George Takei thanks Elliot Page for sharing his journey of coming out as trans

elliot page
David Livingston / Stringer / Getty Images

On Thursday, Star Trek star and outspoken LGTBQ+ rights advocate George Takei took to Twitter to thank Elliot Page for his courage — particularly as trans people have increasingly come under attack in the United States.

The post comes after Esquire kicked off Pride Month this week by debuting the cover of its Summer 2022 issue that features Page showing off his decidedly buff superhero arms.

“Thank you for sharing these personal reflections, [Elliot Page],” Takei wrote, sharing a video from his “Oh Myyy” digital media platform.

The video shared a handful of quotes from Page’s personal essay accompanying the cover story, in which the 35-year-old opened up about all aspects of his life and career — such as people’s reaction to his transition in 2020 compared to the reaction to him coming out as gay in 2014.

“I didn’t expect it to be so big. In terms of the actual quality of the response, it was what I expected: love and support from many people and hatred and cruelty and vitriol from so many others. I came out as gay in 2014, and it’s different. Transphobia is just so, so, so extreme. The hatred and the cruelty is so much more incessant.”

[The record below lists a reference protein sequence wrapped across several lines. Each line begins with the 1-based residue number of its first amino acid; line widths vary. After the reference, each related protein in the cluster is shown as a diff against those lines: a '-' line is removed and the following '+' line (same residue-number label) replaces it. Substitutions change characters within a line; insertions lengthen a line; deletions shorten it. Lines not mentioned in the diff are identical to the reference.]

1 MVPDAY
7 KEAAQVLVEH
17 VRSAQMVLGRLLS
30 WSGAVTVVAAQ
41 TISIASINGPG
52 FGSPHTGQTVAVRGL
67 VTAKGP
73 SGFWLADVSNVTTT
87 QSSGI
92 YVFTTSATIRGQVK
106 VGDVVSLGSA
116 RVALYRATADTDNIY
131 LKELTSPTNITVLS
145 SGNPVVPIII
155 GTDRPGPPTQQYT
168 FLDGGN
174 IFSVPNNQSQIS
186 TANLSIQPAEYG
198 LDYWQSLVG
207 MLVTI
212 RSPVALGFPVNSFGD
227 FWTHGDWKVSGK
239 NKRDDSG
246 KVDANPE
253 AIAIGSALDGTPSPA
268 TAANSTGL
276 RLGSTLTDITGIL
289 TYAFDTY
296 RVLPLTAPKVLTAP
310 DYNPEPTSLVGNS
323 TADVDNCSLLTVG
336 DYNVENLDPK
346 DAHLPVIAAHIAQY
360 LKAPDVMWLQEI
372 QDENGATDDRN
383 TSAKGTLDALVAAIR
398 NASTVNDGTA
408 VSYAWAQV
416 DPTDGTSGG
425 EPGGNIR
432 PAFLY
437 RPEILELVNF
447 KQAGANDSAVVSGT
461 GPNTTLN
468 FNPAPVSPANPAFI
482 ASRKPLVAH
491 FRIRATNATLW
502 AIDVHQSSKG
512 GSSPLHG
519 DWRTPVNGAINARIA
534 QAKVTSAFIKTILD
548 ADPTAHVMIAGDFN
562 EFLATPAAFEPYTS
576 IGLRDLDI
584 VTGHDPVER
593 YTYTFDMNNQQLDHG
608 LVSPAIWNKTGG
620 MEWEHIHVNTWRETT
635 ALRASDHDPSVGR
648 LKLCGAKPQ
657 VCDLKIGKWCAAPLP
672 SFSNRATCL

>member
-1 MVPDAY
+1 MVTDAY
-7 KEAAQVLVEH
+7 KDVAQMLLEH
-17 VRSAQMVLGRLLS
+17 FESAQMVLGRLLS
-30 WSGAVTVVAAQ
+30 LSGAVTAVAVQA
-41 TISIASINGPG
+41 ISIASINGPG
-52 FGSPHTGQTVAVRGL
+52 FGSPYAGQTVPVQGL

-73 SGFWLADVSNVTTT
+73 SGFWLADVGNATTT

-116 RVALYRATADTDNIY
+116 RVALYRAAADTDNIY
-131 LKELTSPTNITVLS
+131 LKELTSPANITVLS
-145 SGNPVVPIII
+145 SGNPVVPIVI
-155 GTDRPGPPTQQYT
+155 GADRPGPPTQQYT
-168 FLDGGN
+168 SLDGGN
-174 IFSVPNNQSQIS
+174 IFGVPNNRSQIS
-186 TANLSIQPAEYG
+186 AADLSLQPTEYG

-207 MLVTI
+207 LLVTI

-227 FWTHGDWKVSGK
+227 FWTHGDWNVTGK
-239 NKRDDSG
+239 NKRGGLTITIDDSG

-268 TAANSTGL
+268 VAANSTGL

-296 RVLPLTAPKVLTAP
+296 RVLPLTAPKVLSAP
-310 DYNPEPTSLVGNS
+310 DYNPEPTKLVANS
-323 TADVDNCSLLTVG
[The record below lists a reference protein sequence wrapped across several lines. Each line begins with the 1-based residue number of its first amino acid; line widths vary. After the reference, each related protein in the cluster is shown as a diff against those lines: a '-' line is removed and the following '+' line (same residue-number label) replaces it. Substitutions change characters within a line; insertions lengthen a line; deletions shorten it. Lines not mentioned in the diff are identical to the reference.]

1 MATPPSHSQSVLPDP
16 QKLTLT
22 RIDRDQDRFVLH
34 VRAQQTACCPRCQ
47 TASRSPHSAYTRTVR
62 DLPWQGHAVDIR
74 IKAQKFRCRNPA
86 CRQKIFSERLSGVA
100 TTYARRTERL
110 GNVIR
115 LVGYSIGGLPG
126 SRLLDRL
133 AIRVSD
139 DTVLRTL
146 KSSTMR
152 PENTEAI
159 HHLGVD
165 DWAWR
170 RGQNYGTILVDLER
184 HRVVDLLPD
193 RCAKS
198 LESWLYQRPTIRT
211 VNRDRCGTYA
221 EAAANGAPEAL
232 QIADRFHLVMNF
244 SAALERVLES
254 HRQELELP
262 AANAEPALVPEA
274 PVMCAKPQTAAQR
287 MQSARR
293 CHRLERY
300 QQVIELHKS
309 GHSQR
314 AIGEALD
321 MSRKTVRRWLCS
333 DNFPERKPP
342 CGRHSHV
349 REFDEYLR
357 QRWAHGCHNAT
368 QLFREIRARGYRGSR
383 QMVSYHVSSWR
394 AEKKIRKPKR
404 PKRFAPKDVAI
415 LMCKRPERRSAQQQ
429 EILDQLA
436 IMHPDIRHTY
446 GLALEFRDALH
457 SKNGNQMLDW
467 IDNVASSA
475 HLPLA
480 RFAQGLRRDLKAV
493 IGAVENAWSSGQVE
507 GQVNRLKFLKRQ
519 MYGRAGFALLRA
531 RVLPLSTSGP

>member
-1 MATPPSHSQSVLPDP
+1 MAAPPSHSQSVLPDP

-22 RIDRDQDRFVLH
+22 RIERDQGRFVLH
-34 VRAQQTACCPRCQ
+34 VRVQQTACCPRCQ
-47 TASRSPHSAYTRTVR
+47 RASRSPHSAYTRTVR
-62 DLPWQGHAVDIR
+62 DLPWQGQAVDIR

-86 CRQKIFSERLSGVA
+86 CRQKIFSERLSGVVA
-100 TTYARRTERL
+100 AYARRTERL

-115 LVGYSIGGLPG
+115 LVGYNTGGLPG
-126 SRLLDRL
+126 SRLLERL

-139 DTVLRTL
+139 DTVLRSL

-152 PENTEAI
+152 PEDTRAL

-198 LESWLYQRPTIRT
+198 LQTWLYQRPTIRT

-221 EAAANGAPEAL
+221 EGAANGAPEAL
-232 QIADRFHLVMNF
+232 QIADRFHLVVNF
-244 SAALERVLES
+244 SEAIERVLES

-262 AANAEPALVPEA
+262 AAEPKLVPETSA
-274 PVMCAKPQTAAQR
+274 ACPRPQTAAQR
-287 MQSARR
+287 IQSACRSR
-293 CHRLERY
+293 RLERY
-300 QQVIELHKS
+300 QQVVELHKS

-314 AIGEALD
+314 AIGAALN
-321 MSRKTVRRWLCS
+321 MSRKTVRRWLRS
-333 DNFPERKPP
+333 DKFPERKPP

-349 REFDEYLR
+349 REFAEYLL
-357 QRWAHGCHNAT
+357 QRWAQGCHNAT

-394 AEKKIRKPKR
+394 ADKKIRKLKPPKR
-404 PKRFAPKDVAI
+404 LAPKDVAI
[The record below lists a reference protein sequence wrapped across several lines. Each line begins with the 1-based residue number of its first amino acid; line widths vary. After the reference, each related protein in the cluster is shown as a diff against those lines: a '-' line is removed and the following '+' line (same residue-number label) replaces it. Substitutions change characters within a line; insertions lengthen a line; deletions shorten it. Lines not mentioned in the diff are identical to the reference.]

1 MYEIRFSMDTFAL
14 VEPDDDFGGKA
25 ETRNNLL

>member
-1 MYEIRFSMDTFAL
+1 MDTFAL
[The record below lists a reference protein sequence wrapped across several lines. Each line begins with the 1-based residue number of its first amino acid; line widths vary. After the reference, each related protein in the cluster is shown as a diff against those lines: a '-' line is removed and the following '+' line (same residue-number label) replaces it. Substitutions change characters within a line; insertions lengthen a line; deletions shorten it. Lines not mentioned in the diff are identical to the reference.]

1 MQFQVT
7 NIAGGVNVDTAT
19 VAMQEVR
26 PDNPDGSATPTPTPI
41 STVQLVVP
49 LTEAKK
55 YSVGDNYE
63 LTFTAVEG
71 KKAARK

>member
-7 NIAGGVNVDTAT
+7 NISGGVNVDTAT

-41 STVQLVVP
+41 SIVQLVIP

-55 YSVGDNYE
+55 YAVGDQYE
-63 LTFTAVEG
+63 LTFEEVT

The video also took a quote out of context regarding Page’s fear of being typecast, which he seems to think is just ridiculous.

“I think when people say, ‘Oh, he’ll want to play cis male characters now,’ the sensation I get is that the subtext is: They think that would be an accomplishment for me. Versus: I’m trans, I’m queer, and I want to play those roles. When I get asked, ‘Are you worried about getting typecast?’ You wouldn’t say to J-Law or Rooney Mara or someone, are they worried about getting typecast as cis straight women? But at the same time, of course I want a space where trans people are getting cast as cis characters. Of course.”

Page also shared what he’s learned from transitioning and that his “biggest joy” of finally being able to be himself.

“I can’t overstate the biggest joy, which is really seeing yourself. I know I look different to others, but to me I’m just starting to look like myself. It’s indescribable, because I’m just like, there I am. And thank God. Here I am. So the greatest joy is just being able to feel present, literally, just to be present.”

Really, that’s the best any of us can hope for — and it’s amazing that Page is finally at a stage in his life where just being present isn’t an uphill battle.